New Research Suggests The Paleo Diet Sucks

Research has proven that the Paleo diet is not all it’s hyped up to be. The diet—often praised by many super athletic celebs and the CrossFit community—is under fire after a University of Melbourne study went viral. For those of you who haven’t jumped on the bandwagon, the Paleo diet is a traditional low-carb and high-fat diet that emulates the cave-dwelling days when humans ate meat, fruit, eggs, nuts, seeds, and oils (basically if it grows out of the ground, or has a heartbeat, you can eat it).  

Research Says

The scientists, at the University of Melbourne, divided their subjects (overweight, prediabetic mice) into two groups: the first first group was placed on a low-carb, high-fat diet (LCHF), and the second was fed generic rodent cuisine.

By the end of the nine-week study, the LCHF group had gained weight, had poor glucose tolerance, and had high insulin levels.The rats actually gained 15 percent of their body weights.

The lead author, Professor Sof Andrikopoulos, called the weight gain “extreme.” The professor also went on to to say, in a press release, that the level of weight gain was so acute that it would increase blood pressure, anxiety, depression and may cause arthritis.

Since the article was published in the Nutrition and Diabetes journal, the media has been saying the Paleo diet makes people fat and sick.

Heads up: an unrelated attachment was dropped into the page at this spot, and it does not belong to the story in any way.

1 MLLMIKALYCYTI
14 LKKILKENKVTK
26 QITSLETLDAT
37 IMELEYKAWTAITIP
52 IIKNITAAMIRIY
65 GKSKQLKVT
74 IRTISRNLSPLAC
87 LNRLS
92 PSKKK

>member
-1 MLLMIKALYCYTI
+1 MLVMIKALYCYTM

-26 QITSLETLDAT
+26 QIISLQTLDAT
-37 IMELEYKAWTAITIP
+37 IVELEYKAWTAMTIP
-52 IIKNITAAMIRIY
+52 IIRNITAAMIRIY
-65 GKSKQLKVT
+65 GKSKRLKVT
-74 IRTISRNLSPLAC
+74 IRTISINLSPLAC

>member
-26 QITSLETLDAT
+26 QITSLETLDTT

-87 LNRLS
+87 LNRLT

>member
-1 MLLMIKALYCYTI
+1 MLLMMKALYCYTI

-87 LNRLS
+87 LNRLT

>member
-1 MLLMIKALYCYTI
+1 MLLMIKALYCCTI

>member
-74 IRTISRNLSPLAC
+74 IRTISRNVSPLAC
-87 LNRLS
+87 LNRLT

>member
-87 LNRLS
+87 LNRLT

But Wait, The Research Was Done on Mice. This Doesn’t Add Up.

Humans are not mice, and for this science experiment to be plausible, the research would need to be tested on adults. In addition, the study never mentioned the word “Paleo.” And, lastly, the LCHF diet, which was used during this study, wasn’t just high fat, it was extremely high fat—81 percent of the total calories came from fat—the bulk of which were saturated.

Loren Cordain, PhD, a professor at Colorado State University and author of The Paleo Diet said, “The study totally lacks the criteria and objectivity by which most of the scientific, nutritional community uses to establish cause and effect between diet and disease.”

People who follow the Paleo diet—although it is a high-fat, low- carb diet—choose chicken and lean cuts of beef. They don’t sit down with a tub of lard, and they don’t lay sedentary inside a cage. Often these people are athletes who train hours a day and need the extra nutrients to remain healthy.  

What’s the Takeaway?

The study, although very interesting, does nothing to prove that the Paleo diet is negatively impacting those who choose to live according to Paleo law. The study needs to be performed on adults and other variables, like exercise, should be added to make it more well-rounded and plausible diet.

So for all my Paleo-loving, CrossFitting friends, it is safe to say this study is bogus. Gnaw on.

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